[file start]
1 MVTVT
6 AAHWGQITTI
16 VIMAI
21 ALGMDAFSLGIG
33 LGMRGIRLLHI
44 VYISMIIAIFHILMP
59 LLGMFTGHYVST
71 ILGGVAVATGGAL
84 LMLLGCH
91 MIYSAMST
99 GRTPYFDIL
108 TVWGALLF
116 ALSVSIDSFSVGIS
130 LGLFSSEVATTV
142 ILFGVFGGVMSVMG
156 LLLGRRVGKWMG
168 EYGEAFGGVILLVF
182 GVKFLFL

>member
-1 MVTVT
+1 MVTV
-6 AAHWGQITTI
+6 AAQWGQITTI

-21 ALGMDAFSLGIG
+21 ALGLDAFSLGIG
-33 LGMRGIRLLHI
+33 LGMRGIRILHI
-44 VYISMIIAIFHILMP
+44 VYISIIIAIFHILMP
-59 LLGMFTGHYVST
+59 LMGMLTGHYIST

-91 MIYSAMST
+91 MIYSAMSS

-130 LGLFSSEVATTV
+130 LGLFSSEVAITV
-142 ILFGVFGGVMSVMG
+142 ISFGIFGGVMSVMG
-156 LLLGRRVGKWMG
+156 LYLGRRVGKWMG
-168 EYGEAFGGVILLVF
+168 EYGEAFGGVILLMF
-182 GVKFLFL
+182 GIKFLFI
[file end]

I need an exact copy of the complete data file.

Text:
1 MVTVT
6 AAHWGQITTI
16 VIMAI
21 ALGMDAFSLGIG
33 LGMRGIRLLHI
44 VYISMIIAIFHILMP
59 LLGMFTGHYVST
71 ILGGVAVATGGAL
84 LMLLGCH
91 MIYSAMST
99 GRTPYFDIL
108 TVWGALLF
116 ALSVSIDSFSVGIS
130 LGLFSSEVATTV
142 ILFGVFGGVMSVMG
156 LLLGRRVGKWMG
168 EYGEAFGGVILLVF
182 GVKFLFL

>member
-1 MVTVT
+1 MVTV
-6 AAHWGQITTI
+6 AAQWGQITTI

-21 ALGMDAFSLGIG
+21 ALGLDAFSLGIG
-33 LGMRGIRLLHI
+33 LGMRGIRILHI
-44 VYISMIIAIFHILMP
+44 VYISIIIAIFHILMP
-59 LLGMFTGHYVST
+59 LMGMLTGHYIST

-91 MIYSAMST
+91 MIYSAMSS

-130 LGLFSSEVATTV
+130 LGLFSSEVAITV
-142 ILFGVFGGVMSVMG
+142 ISFGIFGGVMSVMG
-156 LLLGRRVGKWMG
+156 LYLGRRVGKWMG
-168 EYGEAFGGVILLVF
+168 EYGEAFGGVILLMF
-182 GVKFLFL
+182 GIKFLFI